[mightysinetheta]’s solution involves popping the bezel off the offending screen, then aligning the hinges in preparation for drilling holes though the computer’s plastic lid. Then he placed some short tacks though the holes and the hinges. Pressing the hinge down into the lid to ensure a tight fit, the hammer comes out to peen over the tip of the nail. Course that can be time consuming so just bending the tack over and flattening it down with the hammer works just as well.

With the hinge secured back into place his trusty laptop is back in service. The new additions on the back of the lid add a bit of a custom look that is purely functional.

While you’re in there… might want to replace that charging port that’s been wiggling mysteriously.

Analyzing The Microsoft Surface Touch Keyboard Cover

The Microsoft Surface is an awesome Tablet PC, but it has one problem: there is just one USB port on it. There is an additional port, though: a connector for the Surface Touch Keyboard connector. That’s what [Edward Shin] is looking into, with the long-term intention of creating an adapter that allows him to connect a Thinkpad keyboard to this proprietary connector. His initial work identified the connector as using Microsoft’s own HID over I2C protocol, which sends the standard USB HID protocol over an I2C connection. So far so good, but it seems to get a little odd after that, with a serial connection running at nearly 1 Mbps and sending 9 bits per transfer with 1 stop bit. Presumably this is because Microsoft had planned to release other devices that used this connector, but this hasn’t panned out so far.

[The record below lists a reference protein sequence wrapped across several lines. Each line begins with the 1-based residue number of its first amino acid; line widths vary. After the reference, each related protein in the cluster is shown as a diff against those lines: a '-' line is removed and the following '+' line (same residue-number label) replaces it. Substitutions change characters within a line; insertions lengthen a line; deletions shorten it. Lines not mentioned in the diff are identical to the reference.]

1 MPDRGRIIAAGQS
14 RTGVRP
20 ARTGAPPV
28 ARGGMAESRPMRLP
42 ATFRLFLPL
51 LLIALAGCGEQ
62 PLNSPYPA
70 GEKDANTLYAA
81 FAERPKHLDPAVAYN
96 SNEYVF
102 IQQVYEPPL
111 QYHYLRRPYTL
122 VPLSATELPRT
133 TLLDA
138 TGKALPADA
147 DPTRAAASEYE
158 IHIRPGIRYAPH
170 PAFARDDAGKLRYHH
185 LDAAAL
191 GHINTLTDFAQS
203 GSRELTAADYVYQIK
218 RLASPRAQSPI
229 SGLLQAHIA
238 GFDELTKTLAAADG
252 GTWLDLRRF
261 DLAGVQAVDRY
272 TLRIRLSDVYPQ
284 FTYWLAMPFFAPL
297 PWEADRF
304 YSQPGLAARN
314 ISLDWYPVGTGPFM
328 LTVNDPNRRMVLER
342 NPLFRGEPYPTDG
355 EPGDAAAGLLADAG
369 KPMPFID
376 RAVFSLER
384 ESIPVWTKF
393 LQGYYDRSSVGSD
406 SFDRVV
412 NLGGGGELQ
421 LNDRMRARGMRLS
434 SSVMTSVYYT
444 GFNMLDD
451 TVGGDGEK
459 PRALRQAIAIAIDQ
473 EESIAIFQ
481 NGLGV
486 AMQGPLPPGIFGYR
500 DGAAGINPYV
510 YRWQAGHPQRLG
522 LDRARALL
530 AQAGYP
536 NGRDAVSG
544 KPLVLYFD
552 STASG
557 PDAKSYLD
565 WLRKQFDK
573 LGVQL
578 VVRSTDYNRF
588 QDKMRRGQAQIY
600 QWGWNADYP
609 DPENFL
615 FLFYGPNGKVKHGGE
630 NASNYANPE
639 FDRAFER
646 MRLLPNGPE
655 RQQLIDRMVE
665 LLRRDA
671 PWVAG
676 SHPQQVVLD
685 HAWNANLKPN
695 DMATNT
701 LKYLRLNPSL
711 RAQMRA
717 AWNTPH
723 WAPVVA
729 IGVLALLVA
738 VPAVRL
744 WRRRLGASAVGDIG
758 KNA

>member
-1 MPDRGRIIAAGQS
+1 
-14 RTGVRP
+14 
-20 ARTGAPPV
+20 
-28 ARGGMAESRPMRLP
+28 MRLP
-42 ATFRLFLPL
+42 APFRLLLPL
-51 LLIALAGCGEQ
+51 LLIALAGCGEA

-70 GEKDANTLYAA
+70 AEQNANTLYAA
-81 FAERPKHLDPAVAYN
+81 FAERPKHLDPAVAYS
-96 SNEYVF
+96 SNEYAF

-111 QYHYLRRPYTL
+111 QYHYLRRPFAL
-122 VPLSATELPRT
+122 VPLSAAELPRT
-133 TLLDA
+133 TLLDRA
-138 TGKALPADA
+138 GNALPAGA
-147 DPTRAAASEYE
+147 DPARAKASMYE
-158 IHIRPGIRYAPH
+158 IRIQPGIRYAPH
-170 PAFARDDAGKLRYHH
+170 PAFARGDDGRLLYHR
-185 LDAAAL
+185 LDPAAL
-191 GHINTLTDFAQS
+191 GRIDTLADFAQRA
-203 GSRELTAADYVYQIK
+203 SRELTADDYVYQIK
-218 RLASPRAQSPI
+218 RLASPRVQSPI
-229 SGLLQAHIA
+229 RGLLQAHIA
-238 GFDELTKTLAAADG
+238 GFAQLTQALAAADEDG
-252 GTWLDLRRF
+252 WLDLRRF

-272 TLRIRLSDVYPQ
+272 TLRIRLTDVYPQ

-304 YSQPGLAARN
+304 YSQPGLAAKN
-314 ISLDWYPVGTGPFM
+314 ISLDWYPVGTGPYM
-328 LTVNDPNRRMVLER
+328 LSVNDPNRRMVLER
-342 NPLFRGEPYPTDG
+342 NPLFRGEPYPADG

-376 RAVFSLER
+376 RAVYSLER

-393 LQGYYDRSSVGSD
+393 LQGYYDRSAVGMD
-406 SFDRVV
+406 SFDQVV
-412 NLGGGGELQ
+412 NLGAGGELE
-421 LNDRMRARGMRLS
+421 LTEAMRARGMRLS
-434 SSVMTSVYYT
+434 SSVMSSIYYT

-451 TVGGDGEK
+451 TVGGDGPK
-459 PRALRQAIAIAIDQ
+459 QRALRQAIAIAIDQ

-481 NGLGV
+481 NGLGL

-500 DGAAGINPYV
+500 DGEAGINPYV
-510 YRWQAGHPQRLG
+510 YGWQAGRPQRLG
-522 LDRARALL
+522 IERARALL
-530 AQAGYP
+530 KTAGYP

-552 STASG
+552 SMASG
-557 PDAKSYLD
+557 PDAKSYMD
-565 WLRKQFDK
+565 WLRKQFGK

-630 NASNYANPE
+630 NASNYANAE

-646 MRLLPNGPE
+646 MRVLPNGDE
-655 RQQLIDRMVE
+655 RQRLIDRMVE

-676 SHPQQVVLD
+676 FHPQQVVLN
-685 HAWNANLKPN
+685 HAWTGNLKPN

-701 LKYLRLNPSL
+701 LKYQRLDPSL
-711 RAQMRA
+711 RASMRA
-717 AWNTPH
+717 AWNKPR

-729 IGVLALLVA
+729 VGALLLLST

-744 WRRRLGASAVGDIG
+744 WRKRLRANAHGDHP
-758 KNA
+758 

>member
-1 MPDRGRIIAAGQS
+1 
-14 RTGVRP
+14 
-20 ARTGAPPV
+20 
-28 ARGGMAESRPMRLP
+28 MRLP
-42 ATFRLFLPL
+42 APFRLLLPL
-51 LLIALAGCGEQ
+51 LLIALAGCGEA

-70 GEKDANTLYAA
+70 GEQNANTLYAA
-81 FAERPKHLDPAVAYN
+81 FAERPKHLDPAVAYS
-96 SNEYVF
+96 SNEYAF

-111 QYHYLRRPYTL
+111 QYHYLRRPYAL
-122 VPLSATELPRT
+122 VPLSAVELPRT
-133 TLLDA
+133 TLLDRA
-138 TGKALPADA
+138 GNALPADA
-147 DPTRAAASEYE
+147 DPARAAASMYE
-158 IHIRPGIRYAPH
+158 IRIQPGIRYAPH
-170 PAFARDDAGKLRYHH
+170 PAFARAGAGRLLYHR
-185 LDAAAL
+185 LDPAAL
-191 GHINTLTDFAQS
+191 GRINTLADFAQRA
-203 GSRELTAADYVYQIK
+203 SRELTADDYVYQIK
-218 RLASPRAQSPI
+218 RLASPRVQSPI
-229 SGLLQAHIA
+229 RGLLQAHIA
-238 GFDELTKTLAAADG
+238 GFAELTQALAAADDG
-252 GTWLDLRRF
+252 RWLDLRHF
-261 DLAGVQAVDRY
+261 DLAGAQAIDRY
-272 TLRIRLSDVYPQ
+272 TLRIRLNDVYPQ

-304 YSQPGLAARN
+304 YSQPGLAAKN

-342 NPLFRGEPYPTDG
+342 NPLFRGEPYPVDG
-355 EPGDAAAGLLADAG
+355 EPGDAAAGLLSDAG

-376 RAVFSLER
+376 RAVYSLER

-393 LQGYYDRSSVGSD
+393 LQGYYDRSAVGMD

Anybody want to help him out? He has posted some captured data from the connection for analysis, and is looking for assistance. We hope he manages to build his converter: a Microsoft Surface with a decent keyboard and an open USB port would be a great portable setup. Bonus: for those teardown fans among you, he has done a great teardown of a Touch Cover keyboard that reveals some interesting stuff, including a lot of well-labelled test points.

Via [Reddit]